General Motors’ global dominance of the automotive sector is coming under serious scrutiny as its rivals, especially the Japanese players, continue to offer better quality and better value products. GM is now restructuring its European arm in a bid to stem continuing losses – but the only way it will succeed long term is by building exemplary vehicles.


US based auto giant General Motors is trying to turn around its struggling European division by centralising the management of its three brands in the region. The reorganisation of the company structure is intended to increase efficiencies and save money, enabling it to speed up decision-making and react faster to market changes.


The management of the three divisions – Opel, Vauxhall Motors and Saab – will now report to a single chairman. In addition to this, all important vehicle design activities will be taken away from the brands. The traditionally strong role of Opel within GM Europe seems likely to fade as all major decisions are centralised in Zurich.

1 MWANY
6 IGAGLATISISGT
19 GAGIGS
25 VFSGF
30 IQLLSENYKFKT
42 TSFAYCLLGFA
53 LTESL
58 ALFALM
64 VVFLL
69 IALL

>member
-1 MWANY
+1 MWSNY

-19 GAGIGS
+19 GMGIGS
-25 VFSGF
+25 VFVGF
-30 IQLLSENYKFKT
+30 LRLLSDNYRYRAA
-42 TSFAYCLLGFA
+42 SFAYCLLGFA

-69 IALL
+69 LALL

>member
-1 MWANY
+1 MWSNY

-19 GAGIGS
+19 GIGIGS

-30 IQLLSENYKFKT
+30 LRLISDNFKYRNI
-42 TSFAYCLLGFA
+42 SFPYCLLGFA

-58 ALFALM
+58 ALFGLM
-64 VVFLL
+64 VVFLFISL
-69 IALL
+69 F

This move is a result of significant losses over the past few years, despite an €2 billion cash injection from headquarters three years ago. It was hoped that 2003 would be the year in which GM Europe returned to profit for the first time since 1999. GM’s European division continues to lose ground against its competitors and, since 2001, its share of the European market has fallen from 10.2% to 9.2%.


A major factor in GM’s problems is the poor brand image of Opel among the continent’s drivers. Opel accounts for 80% of GM Europe’s turnover, but despite the successful launch of the new Opel Astra, GM Europe still made a $US116 million loss in the first quarter of 2004.


Indeed, GM’s leadership in the automotive world as a whole has come under considerable threat. Last year for example, Japanese rival Toyota made greater profits than those of Ford and GM combined and Europe is certainly no exception to this trend. The way forward for GM in the region will be through creating synergies between the three brands to reduce costs, while working hard to create high quality cars and improve its projected image.